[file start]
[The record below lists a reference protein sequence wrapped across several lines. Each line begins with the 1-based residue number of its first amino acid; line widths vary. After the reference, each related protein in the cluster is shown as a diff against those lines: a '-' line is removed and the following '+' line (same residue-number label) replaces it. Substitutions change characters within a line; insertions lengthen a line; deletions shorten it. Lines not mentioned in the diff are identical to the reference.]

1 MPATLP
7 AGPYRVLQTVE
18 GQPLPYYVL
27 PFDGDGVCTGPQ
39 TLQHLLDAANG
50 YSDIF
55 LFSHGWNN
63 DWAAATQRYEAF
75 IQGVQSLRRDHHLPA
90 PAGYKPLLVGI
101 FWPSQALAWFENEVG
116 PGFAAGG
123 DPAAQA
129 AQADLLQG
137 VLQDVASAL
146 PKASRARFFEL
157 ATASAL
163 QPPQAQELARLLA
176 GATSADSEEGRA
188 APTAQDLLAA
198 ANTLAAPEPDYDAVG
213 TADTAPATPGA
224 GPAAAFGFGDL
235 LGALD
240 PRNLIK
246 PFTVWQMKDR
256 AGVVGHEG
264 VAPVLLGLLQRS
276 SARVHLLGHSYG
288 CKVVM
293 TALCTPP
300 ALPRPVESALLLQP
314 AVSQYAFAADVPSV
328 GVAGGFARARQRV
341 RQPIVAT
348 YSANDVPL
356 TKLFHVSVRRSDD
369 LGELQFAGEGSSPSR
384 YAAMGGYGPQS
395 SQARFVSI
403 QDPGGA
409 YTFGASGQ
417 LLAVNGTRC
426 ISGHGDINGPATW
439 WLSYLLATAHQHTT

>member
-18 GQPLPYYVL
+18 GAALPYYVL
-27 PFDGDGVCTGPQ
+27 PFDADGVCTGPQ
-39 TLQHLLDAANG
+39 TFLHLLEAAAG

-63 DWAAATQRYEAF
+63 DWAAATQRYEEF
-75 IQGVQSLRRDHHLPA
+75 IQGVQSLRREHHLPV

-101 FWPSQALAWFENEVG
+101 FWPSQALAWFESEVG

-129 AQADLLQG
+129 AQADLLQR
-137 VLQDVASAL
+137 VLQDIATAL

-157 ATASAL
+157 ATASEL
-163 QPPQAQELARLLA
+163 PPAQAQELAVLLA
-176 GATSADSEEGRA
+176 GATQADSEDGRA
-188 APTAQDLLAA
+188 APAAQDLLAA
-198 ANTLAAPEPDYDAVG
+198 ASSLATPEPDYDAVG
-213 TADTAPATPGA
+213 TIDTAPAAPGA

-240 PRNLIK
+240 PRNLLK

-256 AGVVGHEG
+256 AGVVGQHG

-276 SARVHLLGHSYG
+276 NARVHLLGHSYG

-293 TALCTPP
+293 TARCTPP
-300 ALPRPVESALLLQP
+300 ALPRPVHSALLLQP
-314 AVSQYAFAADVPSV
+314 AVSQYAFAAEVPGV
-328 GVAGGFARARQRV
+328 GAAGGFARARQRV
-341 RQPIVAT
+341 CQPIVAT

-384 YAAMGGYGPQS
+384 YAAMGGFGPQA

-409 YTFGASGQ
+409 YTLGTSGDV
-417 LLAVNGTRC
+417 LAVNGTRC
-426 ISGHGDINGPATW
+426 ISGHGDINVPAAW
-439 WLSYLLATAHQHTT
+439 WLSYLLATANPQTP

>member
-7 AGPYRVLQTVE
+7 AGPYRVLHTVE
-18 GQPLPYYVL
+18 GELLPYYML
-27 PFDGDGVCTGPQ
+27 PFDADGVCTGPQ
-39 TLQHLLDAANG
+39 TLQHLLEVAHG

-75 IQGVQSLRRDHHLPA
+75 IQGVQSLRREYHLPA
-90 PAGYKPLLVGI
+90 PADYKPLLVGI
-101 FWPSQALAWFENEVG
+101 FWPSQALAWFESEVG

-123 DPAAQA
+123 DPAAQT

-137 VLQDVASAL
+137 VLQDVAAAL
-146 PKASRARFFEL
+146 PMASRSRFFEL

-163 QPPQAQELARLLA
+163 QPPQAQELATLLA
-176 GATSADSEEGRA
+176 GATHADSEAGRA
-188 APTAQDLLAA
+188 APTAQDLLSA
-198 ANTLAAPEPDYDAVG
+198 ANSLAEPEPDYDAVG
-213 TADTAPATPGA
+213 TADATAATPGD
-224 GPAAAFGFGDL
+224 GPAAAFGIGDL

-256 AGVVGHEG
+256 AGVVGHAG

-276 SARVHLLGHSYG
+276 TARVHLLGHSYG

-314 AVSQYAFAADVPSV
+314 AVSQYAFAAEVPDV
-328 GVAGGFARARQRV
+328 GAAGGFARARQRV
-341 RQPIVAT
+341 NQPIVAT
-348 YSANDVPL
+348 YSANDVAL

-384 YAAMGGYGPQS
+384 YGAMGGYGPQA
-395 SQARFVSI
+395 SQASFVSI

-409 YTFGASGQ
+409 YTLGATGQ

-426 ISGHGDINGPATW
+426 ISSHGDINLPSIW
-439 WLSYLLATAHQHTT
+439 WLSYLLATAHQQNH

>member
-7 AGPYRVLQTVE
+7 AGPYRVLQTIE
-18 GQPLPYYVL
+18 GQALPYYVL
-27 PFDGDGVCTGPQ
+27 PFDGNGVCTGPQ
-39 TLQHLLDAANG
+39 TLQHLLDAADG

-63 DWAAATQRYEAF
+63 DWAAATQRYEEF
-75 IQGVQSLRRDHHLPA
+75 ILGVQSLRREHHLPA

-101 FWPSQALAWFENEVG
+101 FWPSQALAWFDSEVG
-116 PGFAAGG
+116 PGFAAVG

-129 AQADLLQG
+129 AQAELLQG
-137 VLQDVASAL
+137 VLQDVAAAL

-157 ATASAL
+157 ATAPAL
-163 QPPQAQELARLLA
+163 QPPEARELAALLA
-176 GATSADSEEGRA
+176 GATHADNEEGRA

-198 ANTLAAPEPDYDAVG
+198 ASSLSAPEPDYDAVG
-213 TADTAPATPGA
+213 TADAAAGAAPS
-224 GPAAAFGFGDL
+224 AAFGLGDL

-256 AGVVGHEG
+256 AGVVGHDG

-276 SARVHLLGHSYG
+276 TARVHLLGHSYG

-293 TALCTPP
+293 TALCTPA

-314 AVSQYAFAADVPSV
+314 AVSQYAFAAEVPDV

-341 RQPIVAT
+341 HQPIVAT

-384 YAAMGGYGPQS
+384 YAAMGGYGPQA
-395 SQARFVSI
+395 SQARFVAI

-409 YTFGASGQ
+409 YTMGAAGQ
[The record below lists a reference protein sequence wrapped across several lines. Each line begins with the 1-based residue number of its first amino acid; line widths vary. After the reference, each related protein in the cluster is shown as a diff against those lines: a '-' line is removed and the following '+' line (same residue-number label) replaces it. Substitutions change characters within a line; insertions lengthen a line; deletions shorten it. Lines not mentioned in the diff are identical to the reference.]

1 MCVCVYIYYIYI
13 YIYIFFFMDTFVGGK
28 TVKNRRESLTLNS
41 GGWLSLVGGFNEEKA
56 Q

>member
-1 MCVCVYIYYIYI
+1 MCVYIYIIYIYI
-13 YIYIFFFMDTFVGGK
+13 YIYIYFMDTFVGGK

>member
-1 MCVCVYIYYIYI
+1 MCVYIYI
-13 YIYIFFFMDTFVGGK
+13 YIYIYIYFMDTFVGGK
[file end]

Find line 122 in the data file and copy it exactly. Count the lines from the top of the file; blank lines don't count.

+146 PMASRSRFFEL